Broadwater Natatorium, Helena, Montana, USA


Interior, Broadwater Natatorium
Helena, Montana
Dated 1907
Publisher: A. P. Curtin, B & S Co.

A natatorium (plural: natatoriums or natatoria, also called swimming hall) is a building containing a swimming pool. The word natatorium was borrowed from Late Latin, transitioning around the 1880s. The word was originally constructed from the Latin for “to swim” (natā(re)) and “place” (tōrium). In Latin, a cella natatoria was a swimming pool in its own building, although it is sometimes also used to refer to any indoor pool even if not housed in a dedicated building (e.g., a pool in a school or a fitness club). A natatorium will usually also house locker rooms, and perhaps allied activities, such as a diving well or facilities for water polo. 
Wikipedia.

As Helena grew in the late 1880s, many of the spectacular homes and buildings were created. The grandest of them all was the Broadwater Natatorium, built in 1889 by the colonel. After dedicating his life to making Helena a thriving city with the development of Montana’s freight industry, this visionary built an elegant and lavish grand resort unlike any other in the state. The Broadwater Hotel and Natatorium stood as a symbol of Helena’s wealth and Montana’s progressiveness. Built on and around the Ten-mile Hot Springs with an investment of $500,000, these structures were masterfully constructed in the Moorish Spanish architectural style. The all-over effect was characterized by its massive size, complex rooflines, towers, domes, stained-glass windows and rows of high windows called clerestories. Its plunge featured a forty-foot high mass of granite boulders, toboggan slides, observation decks, and waterfalls. A rectangular nave covered the plunge, which had a hot spring in it coming right from the ground.

The swimming pool was 300 feet long and 100 feet wide. Colorful tiles covered the interior walls and floor to create a distinctly decorative and romantic feeling. The spacious hotel was elegantly furnished and featured modern amenities, including steam heat, electric lights, hot and cold water in nearly every room, and modern bath departments. The grounds were lush with beautiful lawns, flowerbeds, walks, fountains, and extensive landscaping. When the Broadwater Natatorium premiered in August 1889, it opened its doors to 180 guests and was the largest natural hot water plunge in the world. It was undoubtedly the most important example of this Moorish style of architecture in the Northwest. By drawing people from all over the world, it rivaled other nationally known spas at the time.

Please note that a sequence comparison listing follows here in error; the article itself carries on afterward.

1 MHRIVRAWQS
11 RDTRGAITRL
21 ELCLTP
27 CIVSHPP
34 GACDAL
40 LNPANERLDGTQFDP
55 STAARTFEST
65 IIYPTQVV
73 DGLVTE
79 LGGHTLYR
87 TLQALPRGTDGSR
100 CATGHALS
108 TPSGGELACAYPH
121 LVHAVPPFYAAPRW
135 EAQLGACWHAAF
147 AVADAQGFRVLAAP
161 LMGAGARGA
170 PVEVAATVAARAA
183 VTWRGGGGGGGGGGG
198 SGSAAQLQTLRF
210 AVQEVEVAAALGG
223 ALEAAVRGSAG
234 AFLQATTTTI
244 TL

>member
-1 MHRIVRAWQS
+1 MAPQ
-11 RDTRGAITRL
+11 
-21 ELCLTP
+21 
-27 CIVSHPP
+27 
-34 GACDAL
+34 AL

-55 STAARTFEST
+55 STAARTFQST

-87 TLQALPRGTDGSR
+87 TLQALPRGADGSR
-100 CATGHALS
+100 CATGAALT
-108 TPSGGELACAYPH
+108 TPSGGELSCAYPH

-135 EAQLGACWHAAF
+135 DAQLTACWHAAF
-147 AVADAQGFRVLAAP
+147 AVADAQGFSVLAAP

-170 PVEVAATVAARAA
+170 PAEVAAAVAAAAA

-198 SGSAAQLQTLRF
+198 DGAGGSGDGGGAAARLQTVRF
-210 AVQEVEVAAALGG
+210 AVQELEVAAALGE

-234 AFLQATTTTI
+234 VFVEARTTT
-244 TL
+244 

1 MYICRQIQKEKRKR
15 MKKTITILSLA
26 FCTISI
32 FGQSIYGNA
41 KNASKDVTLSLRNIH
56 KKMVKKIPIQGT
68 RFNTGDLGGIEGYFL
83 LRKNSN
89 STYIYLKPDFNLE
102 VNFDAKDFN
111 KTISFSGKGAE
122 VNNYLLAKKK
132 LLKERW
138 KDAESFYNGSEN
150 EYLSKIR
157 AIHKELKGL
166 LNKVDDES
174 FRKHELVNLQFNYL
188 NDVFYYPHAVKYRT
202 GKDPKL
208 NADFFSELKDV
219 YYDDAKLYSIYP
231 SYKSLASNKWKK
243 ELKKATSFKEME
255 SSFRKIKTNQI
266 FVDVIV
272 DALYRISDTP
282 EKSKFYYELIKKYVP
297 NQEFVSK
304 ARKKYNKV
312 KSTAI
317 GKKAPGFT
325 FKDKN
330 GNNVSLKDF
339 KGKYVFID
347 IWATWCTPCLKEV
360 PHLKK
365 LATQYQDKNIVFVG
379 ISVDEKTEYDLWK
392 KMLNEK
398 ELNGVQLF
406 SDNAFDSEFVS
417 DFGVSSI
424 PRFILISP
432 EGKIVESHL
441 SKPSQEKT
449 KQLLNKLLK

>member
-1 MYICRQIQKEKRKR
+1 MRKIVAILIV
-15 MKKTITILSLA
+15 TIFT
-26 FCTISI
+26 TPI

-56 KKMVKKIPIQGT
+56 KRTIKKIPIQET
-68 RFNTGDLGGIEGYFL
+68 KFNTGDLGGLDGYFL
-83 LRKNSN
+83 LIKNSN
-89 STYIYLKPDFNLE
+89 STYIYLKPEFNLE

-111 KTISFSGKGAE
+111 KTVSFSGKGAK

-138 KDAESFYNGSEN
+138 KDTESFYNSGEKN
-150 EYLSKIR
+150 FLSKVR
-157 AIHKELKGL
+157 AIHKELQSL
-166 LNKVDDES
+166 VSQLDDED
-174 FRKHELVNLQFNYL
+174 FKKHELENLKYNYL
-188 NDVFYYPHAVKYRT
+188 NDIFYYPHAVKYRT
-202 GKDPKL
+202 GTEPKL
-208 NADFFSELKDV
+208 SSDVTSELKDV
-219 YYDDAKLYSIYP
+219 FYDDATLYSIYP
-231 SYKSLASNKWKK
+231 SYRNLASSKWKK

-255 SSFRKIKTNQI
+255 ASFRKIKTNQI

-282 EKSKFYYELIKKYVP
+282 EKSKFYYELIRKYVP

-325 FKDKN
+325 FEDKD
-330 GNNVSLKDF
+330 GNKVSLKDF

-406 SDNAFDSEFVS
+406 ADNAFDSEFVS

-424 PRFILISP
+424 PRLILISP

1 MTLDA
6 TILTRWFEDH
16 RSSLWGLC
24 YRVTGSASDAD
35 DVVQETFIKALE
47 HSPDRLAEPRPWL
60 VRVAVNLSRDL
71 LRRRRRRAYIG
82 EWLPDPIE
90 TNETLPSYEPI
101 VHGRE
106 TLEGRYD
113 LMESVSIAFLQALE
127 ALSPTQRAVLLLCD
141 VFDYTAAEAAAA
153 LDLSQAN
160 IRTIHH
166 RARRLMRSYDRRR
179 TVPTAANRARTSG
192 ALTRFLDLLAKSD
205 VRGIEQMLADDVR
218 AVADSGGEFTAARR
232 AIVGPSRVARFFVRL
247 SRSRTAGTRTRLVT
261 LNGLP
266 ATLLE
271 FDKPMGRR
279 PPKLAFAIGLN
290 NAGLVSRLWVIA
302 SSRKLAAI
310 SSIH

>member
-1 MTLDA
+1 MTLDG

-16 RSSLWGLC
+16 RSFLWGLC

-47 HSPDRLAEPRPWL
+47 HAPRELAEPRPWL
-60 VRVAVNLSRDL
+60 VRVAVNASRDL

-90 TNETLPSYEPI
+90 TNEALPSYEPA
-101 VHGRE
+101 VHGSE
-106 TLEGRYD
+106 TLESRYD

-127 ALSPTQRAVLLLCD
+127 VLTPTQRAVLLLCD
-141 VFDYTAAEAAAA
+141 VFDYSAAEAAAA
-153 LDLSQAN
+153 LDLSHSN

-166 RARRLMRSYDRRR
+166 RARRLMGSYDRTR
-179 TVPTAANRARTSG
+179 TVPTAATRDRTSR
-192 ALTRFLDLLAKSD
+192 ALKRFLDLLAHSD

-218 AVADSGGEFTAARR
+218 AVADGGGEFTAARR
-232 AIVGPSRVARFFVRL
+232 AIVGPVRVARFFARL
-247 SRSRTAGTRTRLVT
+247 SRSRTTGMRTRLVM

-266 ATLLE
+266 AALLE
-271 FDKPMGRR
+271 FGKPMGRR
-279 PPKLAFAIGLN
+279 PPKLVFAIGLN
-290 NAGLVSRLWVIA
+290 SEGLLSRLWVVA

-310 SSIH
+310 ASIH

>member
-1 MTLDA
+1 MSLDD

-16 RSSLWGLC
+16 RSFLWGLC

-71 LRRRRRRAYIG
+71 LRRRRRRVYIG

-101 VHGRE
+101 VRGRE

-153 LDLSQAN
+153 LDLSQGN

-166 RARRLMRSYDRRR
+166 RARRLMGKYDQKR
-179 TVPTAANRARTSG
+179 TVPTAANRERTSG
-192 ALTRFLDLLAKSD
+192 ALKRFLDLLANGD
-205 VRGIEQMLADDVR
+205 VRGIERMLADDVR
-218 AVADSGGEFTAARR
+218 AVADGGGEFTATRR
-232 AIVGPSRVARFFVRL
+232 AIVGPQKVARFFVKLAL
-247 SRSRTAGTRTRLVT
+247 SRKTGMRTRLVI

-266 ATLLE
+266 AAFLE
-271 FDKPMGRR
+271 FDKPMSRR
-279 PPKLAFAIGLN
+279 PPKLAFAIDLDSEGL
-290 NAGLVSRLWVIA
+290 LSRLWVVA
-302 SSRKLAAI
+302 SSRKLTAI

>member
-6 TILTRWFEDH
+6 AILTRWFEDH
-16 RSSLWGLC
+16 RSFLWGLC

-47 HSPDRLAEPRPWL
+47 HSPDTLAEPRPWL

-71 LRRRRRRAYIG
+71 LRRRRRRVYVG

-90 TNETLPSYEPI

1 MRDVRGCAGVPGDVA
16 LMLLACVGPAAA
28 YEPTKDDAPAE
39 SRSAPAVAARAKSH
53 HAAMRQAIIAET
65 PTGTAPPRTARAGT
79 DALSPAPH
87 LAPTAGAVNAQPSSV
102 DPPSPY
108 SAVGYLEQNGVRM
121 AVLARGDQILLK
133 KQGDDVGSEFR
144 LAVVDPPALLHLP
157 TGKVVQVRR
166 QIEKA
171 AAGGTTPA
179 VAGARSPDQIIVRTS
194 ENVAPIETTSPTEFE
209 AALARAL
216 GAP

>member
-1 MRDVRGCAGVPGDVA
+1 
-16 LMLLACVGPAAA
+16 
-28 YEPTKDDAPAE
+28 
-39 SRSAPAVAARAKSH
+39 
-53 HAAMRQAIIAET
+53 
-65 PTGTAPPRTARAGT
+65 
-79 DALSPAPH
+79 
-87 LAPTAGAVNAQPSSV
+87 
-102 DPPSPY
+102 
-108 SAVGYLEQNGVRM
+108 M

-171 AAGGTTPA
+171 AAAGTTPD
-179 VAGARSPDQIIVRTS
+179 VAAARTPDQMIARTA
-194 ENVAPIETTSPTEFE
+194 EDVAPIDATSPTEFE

Treasure State Lifestyles Montana

The hot springs was developed first in 1865 as a bathhouse, a respite for miners digging in Last Chance Gulch. In 1889, the year of statehood, Charles Broadwater built the ornate Broadwater Hotel and Natatorium, which featured the world’s largest indoor pool. Broadwater died and his resort floundered and failed, the pool damaged in the 1935 earthquakes, and the hotel closed forever in 1941.
Great Falls Tribune

The natatorium was the most important example of Moorish architecture in the Northwest. It housed the largest indoor “plunge” in the world. A rectangular nave covered the 300′ x 100′ pool. The hot-spring water for the complex was delivered via redwood pipes from the source 1.5 miles to the west. Over one million gallons per day of hot and cold mountain spring water flowed through the system. The pool had a maximum depth of 12′.

The insurmountable problem caused by the earthquakes was the collapse of the thermal vent which provided hot spring water for the pool. Attempts were made to keep the pool filled by transferring hot water from the hotel boilers. Then, they simply tried to get by with using less water, as sen in the photo above. But it was all to no avail, and the natatorium was finally closed. The Broadwater acreage was purchased by Norman Rogers in November of 1945. He announced plans to renovate and reopen the resort, but this was never done. In July of 1946, Rogers threaded thick steel cables through the windows of the natatorium, hooked them to a bulldozer, and began pulling down the historic structure. “She’s still stubborn”, Rogers was quoted as saying as the great building shuddered. There were rumors that the timbers and cedar paneling were then sold for firewood.
Helena As She Was (more pictures)

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